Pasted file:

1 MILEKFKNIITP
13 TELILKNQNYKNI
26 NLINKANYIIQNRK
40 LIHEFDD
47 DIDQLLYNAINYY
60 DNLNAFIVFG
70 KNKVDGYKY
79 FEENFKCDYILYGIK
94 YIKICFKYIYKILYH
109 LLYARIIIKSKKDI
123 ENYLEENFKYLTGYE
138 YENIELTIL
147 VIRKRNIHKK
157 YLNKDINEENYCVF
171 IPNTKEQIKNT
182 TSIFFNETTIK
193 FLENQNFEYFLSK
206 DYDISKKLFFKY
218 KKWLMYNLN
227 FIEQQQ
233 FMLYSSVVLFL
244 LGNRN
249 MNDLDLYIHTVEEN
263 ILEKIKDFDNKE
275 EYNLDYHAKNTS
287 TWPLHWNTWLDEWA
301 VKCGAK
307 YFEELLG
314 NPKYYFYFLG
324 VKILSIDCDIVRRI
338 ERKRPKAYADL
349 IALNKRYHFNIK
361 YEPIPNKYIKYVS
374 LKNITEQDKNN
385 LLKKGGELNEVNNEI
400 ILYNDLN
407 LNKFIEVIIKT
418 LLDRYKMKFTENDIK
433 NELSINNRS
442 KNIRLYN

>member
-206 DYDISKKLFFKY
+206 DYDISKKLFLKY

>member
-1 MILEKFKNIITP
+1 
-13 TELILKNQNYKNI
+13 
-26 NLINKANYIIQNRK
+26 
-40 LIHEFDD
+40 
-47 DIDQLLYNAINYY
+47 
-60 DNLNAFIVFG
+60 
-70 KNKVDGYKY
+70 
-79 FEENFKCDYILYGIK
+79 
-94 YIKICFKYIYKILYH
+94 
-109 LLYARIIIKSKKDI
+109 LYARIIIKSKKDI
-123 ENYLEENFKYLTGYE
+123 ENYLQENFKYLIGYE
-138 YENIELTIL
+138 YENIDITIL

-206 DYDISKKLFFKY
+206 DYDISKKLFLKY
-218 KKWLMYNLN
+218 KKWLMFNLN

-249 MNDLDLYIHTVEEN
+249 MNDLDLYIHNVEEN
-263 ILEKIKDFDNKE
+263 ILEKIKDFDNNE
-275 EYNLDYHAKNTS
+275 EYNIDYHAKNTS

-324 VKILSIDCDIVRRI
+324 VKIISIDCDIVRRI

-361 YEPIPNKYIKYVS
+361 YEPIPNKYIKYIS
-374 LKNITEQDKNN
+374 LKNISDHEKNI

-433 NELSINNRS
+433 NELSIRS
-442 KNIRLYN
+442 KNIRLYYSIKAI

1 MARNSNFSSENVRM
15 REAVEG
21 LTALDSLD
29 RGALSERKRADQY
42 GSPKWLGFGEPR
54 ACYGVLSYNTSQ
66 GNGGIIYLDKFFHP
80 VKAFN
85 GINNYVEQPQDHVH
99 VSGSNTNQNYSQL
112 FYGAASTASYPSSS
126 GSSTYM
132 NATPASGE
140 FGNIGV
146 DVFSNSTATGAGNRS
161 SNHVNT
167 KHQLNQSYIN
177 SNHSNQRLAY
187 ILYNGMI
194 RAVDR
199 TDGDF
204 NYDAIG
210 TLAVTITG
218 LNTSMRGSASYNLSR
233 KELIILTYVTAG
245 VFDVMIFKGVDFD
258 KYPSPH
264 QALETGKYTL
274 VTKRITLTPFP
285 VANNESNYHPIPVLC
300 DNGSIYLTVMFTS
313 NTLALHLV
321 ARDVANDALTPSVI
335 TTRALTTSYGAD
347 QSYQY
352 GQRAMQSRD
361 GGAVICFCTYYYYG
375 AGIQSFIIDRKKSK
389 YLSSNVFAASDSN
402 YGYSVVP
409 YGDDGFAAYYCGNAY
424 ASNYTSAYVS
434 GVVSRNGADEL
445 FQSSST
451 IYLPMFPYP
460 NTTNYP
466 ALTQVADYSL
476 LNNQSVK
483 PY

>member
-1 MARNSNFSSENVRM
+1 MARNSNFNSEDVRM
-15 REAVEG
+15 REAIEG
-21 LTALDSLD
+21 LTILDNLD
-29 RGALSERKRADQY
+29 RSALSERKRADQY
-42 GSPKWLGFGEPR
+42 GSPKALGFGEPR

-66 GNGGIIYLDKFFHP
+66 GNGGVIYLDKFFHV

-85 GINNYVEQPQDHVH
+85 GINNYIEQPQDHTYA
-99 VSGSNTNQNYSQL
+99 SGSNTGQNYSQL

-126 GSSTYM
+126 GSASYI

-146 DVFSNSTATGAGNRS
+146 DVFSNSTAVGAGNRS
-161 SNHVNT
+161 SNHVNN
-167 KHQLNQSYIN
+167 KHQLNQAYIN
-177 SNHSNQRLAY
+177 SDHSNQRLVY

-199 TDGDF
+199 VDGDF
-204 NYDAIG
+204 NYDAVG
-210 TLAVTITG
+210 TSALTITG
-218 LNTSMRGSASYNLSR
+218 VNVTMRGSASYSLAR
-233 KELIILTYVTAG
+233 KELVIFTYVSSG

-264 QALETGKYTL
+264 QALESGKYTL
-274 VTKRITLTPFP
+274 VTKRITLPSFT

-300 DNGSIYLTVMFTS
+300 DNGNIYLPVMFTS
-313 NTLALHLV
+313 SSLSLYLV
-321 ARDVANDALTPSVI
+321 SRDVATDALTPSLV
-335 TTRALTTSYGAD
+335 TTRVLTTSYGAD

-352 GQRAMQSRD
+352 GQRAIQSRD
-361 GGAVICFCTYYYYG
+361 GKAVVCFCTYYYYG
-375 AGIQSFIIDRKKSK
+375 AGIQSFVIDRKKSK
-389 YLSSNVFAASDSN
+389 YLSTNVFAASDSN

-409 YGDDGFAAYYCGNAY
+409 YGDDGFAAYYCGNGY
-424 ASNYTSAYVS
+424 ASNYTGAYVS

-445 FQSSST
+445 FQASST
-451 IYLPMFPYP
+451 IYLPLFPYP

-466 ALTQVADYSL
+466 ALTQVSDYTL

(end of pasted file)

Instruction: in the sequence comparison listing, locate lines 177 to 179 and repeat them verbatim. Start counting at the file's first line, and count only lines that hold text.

-274 VTKRITLTPFP
+274 VTKRITLPSFT

-300 DNGSIYLTVMFTS